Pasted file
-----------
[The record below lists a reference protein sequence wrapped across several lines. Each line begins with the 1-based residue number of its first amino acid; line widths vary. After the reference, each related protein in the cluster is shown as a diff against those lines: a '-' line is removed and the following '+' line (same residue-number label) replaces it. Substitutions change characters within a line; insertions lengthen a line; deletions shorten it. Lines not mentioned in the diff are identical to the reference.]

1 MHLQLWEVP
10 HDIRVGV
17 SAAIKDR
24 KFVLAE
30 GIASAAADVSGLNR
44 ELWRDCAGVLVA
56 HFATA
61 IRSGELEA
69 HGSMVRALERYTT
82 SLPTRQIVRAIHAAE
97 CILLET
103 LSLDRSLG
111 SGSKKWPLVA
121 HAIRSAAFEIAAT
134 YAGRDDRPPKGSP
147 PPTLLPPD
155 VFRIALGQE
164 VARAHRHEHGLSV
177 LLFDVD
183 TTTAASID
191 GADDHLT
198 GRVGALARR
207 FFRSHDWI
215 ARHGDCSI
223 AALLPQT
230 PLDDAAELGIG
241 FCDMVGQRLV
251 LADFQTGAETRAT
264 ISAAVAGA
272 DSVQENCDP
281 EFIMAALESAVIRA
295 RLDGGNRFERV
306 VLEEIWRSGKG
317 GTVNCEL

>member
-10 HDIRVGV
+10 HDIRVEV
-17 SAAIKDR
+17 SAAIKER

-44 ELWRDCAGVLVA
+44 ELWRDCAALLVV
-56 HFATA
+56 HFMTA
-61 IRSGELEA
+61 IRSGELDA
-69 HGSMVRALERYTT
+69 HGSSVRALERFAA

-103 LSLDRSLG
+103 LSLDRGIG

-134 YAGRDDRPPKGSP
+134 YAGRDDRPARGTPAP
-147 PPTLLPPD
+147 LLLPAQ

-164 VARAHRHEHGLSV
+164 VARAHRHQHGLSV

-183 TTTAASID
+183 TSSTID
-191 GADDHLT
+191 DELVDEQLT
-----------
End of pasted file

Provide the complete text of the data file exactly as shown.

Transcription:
[The record below lists a reference protein sequence wrapped across several lines. Each line begins with the 1-based residue number of its first amino acid; line widths vary. After the reference, each related protein in the cluster is shown as a diff against those lines: a '-' line is removed and the following '+' line (same residue-number label) replaces it. Substitutions change characters within a line; insertions lengthen a line; deletions shorten it. Lines not mentioned in the diff are identical to the reference.]

1 MHLQLWEVP
10 HDIRVGV
17 SAAIKDR
24 KFVLAE
30 GIASAAADVSGLNR
44 ELWRDCAGVLVA
56 HFATA
61 IRSGELEA
69 HGSMVRALERYTT
82 SLPTRQIVRAIHAAE
97 CILLET
103 LSLDRSLG
111 SGSKKWPLVA
121 HAIRSAAFEIAAT
134 YAGRDDRPPKGSP
147 PPTLLPPD
155 VFRIALGQE
164 VARAHRHEHGLSV
177 LLFDVD
183 TTTAASID
191 GADDHLT
198 GRVGALARR
207 FFRSHDWI
215 ARHGDCSI
223 AALLPQT
230 PLDDAAELGIG
241 FCDMVGQRLV
251 LADFQTGAETRAT
264 ISAAVAGA
272 DSVQENCDP
281 EFIMAALESAVIRA
295 RLDGGNRFERV
306 VLEEIWRSGKG
317 GTVNCEL

>member
-10 HDIRVGV
+10 HDIRVEV
-17 SAAIKDR
+17 SAAIKER

-44 ELWRDCAGVLVA
+44 ELWRDCAALLVV
-56 HFATA
+56 HFMTA
-61 IRSGELEA
+61 IRSGELDA
-69 HGSMVRALERYTT
+69 HGSSVRALERFAA

-103 LSLDRSLG
+103 LSLDRGIG

-134 YAGRDDRPPKGSP
+134 YAGRDDRPARGTPAP
-147 PPTLLPPD
+147 LLLPAQ

-164 VARAHRHEHGLSV
+164 VARAHRHQHGLSV

-183 TTTAASID
+183 TSSTID
-191 GADDHLT
+191 DELVDEQLT